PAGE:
Something felt wrong to police Officer Randall Courson one night in January as he was leaving work.
He had seen the headlights of another car approaching as he was returning his patrol car to the Pulaski Township Police Department's parking facility, but a short time later, in his own car as he prepared to leave the lot, he sensed there was something wrong on rural South Valley View Road in Lawrence County.
"I can't explain it, but there was something not right," he said by phone Friday.
His instincts were correct.
Driving toward where he had seen the headlights, Officer Courson saw a pickup truck had driven off the road and landed upside down in about 3 feet of water in Deer Creek, its doors wedged between two sides of the creek bed. He called for backup, then proceeded into the frigid water.
The passenger, Shane McQuiston, 15, of Pulaski, died, but the driver, Ethan Seeber, 17, also of Pulaski, survived, the Pittsburgh Post-Gazette reported in January. The National Law Enforcement Officers Memorial Fund in Washington, D.C., announced Friday that Officer Courson had received April's Officer of the Month Award for his quick response. Ethan's parents credited Officer Courson with saving their son's life, the fund's news release said.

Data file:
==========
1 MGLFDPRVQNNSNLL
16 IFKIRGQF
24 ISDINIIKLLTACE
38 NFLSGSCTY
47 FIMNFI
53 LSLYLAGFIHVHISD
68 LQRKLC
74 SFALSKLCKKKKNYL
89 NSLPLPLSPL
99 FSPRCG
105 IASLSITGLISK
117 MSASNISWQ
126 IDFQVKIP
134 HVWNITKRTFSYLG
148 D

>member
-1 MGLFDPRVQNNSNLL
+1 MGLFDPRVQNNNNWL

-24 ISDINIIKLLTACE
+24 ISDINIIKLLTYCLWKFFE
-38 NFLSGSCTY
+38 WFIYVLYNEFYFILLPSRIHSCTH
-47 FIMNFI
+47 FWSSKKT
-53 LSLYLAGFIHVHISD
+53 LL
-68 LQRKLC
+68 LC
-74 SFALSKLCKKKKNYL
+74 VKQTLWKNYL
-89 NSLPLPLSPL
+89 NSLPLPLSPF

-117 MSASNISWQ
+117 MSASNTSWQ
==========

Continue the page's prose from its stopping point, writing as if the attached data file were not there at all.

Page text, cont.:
"I was in the right place at the right time," said Officer Courson, 50, of Pulaski. He credited his nearly 25 years of experience as a police officer -- mostly in Howard County, Md., and since 2010 in Pulaski, his hometown -- with providing him with the intuition that something had gone wrong.
The truck's driver later said he had swerved to avoid hitting a deer and had lost control of the vehicle.
When Officer Courson arrived at the scene, the windows of the cab were submerged. He spoke to Ethan, the driver, who said his head was above water, but that he didn't know the condition of his friend, Shane. It was pitch black.
Officer Courson was unable to open the passenger's door, and neither were other officers who arrived. Firefighters arrived, opened the passenger door and Officer Courson was able to cut the seat belt and pull Shane out.
Ethan was released from the car about 10 minutes later and treated for exposure to the cold. Temperatures were in the 20s that night, Officer Courson said, and the driver probably would not have survived if help had not come as soon as it did.
"There's no way the driver would have survived through that," he said. "It was just too cold. He had a hard time, from my understanding, towards the end, keeping his head above water." Officer Courson, along with the 11 other officers who will be honored in 2013, will receive his award at a luncheon in May 2014 in Washington.
Kaitlynn Riely: firstname.lastname@example.org or 412-263-1707.